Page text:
In Brazil, a three-day initiative reaches out to people who usually lack media options.
A special weekend of evangelistic programs in Brazil reached out to scores of hearing-impaired people who have experienced more significant challenges than usual since the beginning of social isolation measures. The special weekend took place in the Rio de Janeiro area from October 9 to 11, 2020.
An Additional Burden
Social isolation has changed the routine of many people. For the hearing-impaired, however, to adapt to the new reality has seemed more challenging. While many people resort to digital platforms for work and entertainment, it isn’t easy for the hearing-impaired to find content available in Libras, the Brazilian sign language.
According to the Brazilian Institute of Geography and Statistics, close to 10 million people in Brazil have some hearing impairment, about 5 percent of the population. Despite that fact, most Brazilians can’t communicate using Libras. It is the reason many deaf people depend on lip-reading.
Elvira Espírito Santo, from Rio de Janeiro, is deaf and has faced this kind of challenge.
“Everyone’s life was affected because of the pandemic. People were told to distance themselves from other people, and for us, our options are very limited,” she said. “I felt as if I were isolating myself from God.”
To somehow counter this sense of helplessness, Adventist media in Brazil have introduced updates to provide greater inclusion, such as adding an interpreter in Week of Prayer programs and services promoted by TV Novo Tempo. Shows are increasingly including sign-language interpreters, leaders reported.
Intending to assist the hearing-impaired, Adventist Ministry to the Deaf, through the Adventist Church’s regional offices in southern Rio de Janeiro, offered its first special weekend for the hearing impaired. The three-day series of online evangelism was delivered entirely using Libras, with translation into Portuguese.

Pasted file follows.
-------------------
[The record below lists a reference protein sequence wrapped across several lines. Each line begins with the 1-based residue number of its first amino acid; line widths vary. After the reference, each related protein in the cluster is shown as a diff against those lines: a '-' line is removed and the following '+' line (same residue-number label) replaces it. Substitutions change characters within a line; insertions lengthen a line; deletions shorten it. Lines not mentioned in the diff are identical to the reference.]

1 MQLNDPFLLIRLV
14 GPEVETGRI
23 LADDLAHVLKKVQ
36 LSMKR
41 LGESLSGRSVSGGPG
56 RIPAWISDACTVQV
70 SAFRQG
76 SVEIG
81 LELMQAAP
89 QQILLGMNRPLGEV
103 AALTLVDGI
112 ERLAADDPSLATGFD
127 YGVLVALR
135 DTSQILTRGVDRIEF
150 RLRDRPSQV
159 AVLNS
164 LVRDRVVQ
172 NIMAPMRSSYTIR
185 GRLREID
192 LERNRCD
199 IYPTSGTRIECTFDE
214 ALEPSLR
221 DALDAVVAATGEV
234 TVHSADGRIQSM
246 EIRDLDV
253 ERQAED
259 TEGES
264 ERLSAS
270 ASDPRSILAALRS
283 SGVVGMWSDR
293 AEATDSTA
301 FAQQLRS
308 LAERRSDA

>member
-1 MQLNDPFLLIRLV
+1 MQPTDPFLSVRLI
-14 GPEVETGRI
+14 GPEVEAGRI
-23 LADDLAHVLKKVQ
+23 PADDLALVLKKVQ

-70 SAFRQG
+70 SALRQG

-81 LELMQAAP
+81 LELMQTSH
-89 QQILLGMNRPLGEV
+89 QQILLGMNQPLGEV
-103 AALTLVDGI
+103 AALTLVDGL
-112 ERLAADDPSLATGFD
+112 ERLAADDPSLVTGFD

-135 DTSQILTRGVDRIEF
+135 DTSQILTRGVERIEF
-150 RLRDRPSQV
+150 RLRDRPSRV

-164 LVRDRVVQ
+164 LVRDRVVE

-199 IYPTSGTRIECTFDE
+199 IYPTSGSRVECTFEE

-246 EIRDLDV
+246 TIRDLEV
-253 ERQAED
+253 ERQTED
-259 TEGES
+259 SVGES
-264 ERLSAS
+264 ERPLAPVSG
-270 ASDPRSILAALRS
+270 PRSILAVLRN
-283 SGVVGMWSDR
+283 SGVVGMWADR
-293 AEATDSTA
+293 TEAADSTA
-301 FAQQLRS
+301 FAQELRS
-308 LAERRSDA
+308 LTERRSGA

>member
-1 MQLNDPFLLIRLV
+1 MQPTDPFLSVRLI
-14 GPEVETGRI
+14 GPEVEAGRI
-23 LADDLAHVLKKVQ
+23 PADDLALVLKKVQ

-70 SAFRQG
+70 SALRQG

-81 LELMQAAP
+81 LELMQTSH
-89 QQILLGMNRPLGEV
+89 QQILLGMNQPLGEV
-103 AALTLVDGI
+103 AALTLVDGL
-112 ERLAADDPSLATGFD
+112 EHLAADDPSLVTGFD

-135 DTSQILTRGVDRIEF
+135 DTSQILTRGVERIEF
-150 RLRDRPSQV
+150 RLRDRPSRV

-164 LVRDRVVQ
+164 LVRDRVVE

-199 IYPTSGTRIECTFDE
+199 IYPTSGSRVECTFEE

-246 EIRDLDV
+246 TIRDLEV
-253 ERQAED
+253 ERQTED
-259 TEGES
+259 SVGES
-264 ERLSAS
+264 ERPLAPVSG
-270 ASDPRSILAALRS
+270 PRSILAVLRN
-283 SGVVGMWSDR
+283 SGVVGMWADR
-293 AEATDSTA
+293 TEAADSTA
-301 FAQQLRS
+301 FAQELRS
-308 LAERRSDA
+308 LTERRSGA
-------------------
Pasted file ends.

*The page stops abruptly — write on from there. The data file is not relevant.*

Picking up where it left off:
“At the end of the weekend, everyone somehow involved in this ministry — the hearing-impaired, volunteers, interpreters, and family members — were impacted and felt a stronger desire to meet and worship God even under the current circumstances,” said Espírito Santo. “What the ministry did this weekend was to connect us to a network in a way that helped us to see that God is the One who unites us.”
The Adventist Ministry to the Deaf is part of Adventist Possibilities Ministries, which oversees several areas addressing inclusion and accessibility. “Our main goal is to spread and show the importance that this ministry entails for preaching the gospel,” shared Adventist Possibilities Ministries regional coordinator Giselli Belinassi. “Everyone needs to understand that making our message accessible to all is essential.”
According to Belinassi, it includes breaking several paradigms and stereotypes built over the years. “We seek people’s support and tear down prejudice. You have to know to understand and understand to help. I believe that the more people know this ministry, the more they will want to participate,” she said.